How to Get Certified as a Minority-Owned Business
Minority-owned business certification offers entrepreneurs of color opportunities for networking, training and even the ability to compete for government contracts. Learn how to get certified as a minority business with federal and state government agencies. This article explains qualification requirements, timelines and processes and advantages of being certified with each program.
- What defines a minority-owned business?
- Four places to become certified as a minority-owned business
What defines a minority-owned business?
To qualify as a minority-owned business, most programs require that the majority of your business be owned by a person of color, though specific requirements may vary by program. According to the National Minority Supplier Development Council (NMSDC), this means 51% of the business must be owned by a person who is at least 25% Asian, Black, Latino or Native American. That minority business owner also needs to take part in the day-to-day management and operation of the business.
What are the benefits of minority business certification?
The benefits may vary by program, but minority-owned business certification — also called “MBE certification” — offers business owners of color wider access to opportunities. Those opportunities may include bidding on government contracts, entrepreneurship classes or coaching or networking with like-minded entrepreneurs. Becoming a certified minority-owned business can also help you qualify for certain minority small business grants and minority business loans.
Four places to become certified as a minority-owned business
There’s no one single place to get certified as a minority-owned business. Here’s several federal and state governmental agencies that offer MBE certification. Each has its own application process and unique benefits, so you’ll want to decide what is best for your business.
National Minority Supplier Development Council (NMSDC)
The National Minority Supplier Development Council (NMSDC) is a membership organization with 23 regional chapters for minority-owned small businesses. NMSDC offers MBE certification — or minority business enterprise — which provides access to networking, educational training and contract opportunities.
Certification as an MBE could take up to 90 days. First, you’ll need to register with your NSMDC regional affiliate and then apply online, uploading any necessary documents. After a site visit, the Certification Compliance Committee will make a recommendation to the board, which has final say on the decision.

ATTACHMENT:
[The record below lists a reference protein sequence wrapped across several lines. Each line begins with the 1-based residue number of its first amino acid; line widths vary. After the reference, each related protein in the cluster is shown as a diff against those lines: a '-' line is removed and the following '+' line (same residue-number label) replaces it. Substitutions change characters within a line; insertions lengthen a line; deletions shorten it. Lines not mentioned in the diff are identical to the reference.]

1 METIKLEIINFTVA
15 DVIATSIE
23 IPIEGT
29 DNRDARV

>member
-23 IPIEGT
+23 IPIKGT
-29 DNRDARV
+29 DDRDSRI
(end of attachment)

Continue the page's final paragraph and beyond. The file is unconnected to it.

To qualify, your business must be for-profit, located in the U.S. or its territories, and 51% minority owned. Minority ownership members need to be U.S. citizens who are “at least 25% Asian-Indian, Asian-Pacific, African American, Hispanic American, or Native American” and must have a role in day-to-day management and operations of the company.
SBA 8(a) Business Development Program
The Small Business Administration (SBA) offers the 8(a) Business Development Program for minority-owned businesses. The nine-year program offers dedicated one-on-one support, mentorship from more experienced businesses, advice from experts who are trained to understand regulations, and management and technical training from the SBA. In addition, certification as a minority-owned business with the SBA qualifies your business to compete for federal government contract opportunities.
To qualify for 8(a) certification as a minority business, your small business will need to be in operation for at least two years, and you can’t have participated in the program in the past. Your business must be 51% owned and controlled by U.S. citizens who are socially and economically disadvantaged. You also can’t have a net worth of more than $750,000, adjusted gross income of more than $350,000 or assets totaling more than $6 million.
Disadvantaged Business Enterprise program with the U.S. Department of Transportation
The Disadvantaged Business Enterprise (DBE) program offered by the U.S. Department of Transportation (DOT) offers minority-owned businesses opportunities to compete for federal transportation contracts. By law, at least 10% of DOT funds for highway and transit projects must be spent with DBEs.
To be eligible to be a DBE, your small business must be 51% owned by socially and economically disadvantaged individuals. Those individuals must also have a personal net worth of no more than $1.32 million, excluding primary residence equity and ownership in the firm, and must impact the management and operations of the business. When you’re ready to apply, gather the necessary documents and fill out the Uniform Certification Application. You’ll need to contact the state transportation agency in your state to find out where to send it. Approval time may vary by state, but a typical turnaround is 90 days.
Minority-owned business certification with state and local governments
Many states and local governments offer similar programs for minority business certification that come with unique benefits and have their own eligibility requirements. Your state office for minority and women business enterprises is a good place to start. Typically, these programs offer exposure, training and an increased probability of landing government contracts.
Major cities like New York City, Los Angeles, Chicago, Denver and Austin, Texas all have their own programs as well.For example, New York City’s program provides a listing in a directory promoting certified businesses, networking event invites, and educational opportunities tailored to your business. The New York state program, meanwhile, helps women and minority-owned businesses more efficiently secure state contracts.